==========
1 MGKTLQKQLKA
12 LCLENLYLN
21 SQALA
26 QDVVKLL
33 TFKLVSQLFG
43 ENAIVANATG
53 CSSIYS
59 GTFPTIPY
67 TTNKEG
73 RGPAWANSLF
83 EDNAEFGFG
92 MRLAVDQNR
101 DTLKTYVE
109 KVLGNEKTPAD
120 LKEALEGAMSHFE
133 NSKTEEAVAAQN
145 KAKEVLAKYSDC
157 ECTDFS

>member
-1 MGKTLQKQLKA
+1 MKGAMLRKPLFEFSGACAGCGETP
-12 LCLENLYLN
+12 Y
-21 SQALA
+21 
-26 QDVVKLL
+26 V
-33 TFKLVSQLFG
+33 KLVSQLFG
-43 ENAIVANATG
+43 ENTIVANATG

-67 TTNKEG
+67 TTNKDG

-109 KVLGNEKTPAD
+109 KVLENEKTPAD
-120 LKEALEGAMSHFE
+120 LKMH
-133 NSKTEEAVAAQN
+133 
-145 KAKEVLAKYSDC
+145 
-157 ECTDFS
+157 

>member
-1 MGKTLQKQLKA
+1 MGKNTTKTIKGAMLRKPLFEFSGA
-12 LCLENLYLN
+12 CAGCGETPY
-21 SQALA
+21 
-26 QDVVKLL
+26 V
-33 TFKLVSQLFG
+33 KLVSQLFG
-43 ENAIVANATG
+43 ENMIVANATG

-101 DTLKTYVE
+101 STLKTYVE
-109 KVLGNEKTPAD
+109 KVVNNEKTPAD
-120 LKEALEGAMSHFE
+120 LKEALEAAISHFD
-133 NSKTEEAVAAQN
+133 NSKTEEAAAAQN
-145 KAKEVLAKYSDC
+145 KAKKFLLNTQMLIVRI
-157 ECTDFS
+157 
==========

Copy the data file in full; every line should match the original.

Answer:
1 MGKTLQKQLKA
12 LCLENLYLN
21 SQALA
26 QDVVKLL
33 TFKLVSQLFG
43 ENAIVANATG
53 CSSIYS
59 GTFPTIPY
67 TTNKEG
73 RGPAWANSLF
83 EDNAEFGFG
92 MRLAVDQNR
101 DTLKTYVE
109 KVLGNEKTPAD
120 LKEALEGAMSHFE
133 NSKTEEAVAAQN
145 KAKEVLAKYSDC
157 ECTDFS

>member
-1 MGKTLQKQLKA
+1 MKGAMLRKPLFEFSGACAGCGETP
-12 LCLENLYLN
+12 Y
-21 SQALA
+21 
-26 QDVVKLL
+26 V
-33 TFKLVSQLFG
+33 KLVSQLFG
-43 ENAIVANATG
+43 ENTIVANATG

-67 TTNKEG
+67 TTNKDG

-109 KVLGNEKTPAD
+109 KVLENEKTPAD
-120 LKEALEGAMSHFE
+120 LKMH
-133 NSKTEEAVAAQN
+133 
-145 KAKEVLAKYSDC
+145 
-157 ECTDFS
+157 

>member
-1 MGKTLQKQLKA
+1 MGKNTTKTIKGAMLRKPLFEFSGA
-12 LCLENLYLN
+12 CAGCGETPY
-21 SQALA
+21 
-26 QDVVKLL
+26 V
-33 TFKLVSQLFG
+33 KLVSQLFG
-43 ENAIVANATG
+43 ENMIVANATG

-101 DTLKTYVE
+101 STLKTYVE
-109 KVLGNEKTPAD
+109 KVVNNEKTPAD
-120 LKEALEGAMSHFE
+120 LKEALEAAISHFD
-133 NSKTEEAVAAQN
+133 NSKTEEAAAAQN
-145 KAKEVLAKYSDC
+145 KAKKFLLNTQMLIVRI
-157 ECTDFS
+157 